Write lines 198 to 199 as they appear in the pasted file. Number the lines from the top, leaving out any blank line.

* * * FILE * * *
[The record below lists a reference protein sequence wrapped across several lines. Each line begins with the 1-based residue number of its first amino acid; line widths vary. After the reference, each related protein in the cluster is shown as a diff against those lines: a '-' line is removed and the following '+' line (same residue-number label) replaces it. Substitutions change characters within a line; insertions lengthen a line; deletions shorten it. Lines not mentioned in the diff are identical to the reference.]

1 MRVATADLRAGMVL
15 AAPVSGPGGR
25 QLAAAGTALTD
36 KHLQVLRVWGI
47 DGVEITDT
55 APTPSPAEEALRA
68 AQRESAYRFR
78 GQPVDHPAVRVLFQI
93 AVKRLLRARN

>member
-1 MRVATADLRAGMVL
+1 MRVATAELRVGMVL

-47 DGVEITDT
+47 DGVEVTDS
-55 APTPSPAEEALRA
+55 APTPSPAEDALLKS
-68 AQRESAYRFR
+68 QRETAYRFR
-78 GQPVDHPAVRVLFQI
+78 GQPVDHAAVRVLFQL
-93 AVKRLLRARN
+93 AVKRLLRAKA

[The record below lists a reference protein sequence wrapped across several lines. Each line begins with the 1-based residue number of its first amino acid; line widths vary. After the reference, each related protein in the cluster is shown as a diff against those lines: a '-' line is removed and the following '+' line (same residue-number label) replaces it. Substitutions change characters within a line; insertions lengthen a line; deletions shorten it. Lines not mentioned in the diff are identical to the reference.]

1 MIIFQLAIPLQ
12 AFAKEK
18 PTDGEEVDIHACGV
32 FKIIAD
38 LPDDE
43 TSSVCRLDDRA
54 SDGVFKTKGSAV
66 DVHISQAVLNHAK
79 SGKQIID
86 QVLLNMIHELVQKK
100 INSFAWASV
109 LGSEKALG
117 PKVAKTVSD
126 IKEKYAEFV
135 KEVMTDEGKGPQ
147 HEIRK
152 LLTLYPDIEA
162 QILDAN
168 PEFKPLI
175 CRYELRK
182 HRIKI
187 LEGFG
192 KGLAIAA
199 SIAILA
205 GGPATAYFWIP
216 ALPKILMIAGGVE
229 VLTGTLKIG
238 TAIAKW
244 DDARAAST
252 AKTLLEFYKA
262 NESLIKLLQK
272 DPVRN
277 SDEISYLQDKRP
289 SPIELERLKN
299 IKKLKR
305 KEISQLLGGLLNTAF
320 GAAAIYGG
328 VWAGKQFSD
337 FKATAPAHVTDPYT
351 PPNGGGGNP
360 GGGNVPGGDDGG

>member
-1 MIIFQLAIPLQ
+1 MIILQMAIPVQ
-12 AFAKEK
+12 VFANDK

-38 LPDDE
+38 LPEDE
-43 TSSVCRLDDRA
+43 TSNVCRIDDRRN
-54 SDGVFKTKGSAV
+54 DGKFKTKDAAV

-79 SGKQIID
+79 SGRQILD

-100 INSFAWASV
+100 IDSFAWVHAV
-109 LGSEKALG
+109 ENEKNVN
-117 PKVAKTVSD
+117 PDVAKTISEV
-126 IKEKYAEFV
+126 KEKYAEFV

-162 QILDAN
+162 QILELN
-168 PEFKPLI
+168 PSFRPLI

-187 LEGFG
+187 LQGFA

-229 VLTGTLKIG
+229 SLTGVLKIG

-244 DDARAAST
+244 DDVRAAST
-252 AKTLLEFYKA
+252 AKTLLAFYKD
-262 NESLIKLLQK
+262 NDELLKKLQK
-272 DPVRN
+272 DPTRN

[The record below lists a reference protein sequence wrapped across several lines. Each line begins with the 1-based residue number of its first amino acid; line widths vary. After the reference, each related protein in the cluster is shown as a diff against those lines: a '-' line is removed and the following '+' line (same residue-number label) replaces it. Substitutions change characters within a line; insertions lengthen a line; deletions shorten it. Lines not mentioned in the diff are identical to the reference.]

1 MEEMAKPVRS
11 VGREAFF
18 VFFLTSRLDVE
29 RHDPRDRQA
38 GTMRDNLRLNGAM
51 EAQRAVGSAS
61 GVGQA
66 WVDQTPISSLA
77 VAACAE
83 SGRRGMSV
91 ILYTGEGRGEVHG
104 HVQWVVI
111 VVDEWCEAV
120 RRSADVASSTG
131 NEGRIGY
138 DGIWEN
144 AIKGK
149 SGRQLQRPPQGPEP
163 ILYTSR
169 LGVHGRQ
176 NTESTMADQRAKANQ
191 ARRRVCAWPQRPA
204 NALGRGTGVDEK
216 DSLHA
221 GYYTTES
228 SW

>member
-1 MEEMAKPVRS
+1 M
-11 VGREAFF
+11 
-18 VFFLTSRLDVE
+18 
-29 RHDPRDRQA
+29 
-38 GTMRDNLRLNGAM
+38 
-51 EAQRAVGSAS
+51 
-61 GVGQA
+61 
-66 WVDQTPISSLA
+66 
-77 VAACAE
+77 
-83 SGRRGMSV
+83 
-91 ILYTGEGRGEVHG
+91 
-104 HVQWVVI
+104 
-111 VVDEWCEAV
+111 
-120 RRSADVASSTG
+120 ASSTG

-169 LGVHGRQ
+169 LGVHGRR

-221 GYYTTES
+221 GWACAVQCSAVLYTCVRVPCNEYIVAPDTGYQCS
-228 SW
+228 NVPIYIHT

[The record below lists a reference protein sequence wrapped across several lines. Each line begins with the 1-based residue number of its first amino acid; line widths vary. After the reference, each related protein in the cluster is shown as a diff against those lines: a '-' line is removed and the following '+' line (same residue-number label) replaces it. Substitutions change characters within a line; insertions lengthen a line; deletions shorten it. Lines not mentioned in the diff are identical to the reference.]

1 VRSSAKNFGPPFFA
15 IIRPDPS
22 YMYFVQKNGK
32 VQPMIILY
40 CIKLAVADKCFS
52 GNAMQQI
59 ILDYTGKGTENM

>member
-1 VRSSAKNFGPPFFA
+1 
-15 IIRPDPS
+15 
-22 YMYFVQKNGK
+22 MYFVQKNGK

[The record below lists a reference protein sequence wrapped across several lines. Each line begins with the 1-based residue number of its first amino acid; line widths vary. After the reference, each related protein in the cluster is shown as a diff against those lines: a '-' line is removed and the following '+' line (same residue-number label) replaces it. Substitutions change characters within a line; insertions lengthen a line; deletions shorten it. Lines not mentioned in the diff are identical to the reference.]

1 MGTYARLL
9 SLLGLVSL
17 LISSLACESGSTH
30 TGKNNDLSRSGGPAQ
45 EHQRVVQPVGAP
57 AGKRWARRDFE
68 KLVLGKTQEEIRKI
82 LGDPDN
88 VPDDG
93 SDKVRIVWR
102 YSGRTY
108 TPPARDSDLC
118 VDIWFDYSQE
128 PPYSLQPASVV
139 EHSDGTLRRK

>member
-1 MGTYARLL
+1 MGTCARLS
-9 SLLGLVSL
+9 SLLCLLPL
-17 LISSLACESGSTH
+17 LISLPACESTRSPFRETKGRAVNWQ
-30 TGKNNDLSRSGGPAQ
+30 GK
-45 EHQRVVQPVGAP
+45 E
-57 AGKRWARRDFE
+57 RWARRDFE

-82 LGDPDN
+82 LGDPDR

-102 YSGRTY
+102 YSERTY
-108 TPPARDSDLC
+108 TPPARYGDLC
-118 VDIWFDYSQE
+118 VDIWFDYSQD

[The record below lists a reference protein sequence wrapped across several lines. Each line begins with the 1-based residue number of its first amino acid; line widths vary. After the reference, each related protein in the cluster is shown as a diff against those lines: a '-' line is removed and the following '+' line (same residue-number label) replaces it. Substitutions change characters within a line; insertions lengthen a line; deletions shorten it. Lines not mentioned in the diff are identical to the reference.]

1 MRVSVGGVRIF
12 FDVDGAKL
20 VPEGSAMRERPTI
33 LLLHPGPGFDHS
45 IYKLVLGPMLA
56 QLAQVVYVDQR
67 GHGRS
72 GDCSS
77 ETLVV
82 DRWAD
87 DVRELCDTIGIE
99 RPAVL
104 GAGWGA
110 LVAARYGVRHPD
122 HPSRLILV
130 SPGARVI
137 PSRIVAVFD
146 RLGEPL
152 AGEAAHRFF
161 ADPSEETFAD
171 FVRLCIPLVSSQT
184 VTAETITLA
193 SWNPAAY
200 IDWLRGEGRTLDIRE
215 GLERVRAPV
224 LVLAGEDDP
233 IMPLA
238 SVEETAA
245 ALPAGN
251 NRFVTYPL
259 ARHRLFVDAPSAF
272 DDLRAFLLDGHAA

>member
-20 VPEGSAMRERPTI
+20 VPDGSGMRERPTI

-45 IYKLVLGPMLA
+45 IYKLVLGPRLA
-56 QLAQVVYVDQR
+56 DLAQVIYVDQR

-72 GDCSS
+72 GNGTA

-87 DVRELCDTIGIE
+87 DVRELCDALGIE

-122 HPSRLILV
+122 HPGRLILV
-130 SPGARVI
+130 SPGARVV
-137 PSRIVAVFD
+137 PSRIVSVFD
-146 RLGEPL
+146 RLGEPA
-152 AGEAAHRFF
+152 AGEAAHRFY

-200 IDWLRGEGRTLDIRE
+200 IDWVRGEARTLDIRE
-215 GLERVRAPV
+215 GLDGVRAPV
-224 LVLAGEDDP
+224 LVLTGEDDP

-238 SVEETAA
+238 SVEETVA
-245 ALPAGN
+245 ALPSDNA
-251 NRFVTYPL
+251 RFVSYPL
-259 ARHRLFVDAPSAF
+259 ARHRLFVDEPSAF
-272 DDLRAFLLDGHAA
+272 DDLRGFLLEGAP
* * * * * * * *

+1 MGTCARLS
-9 SLLGLVSL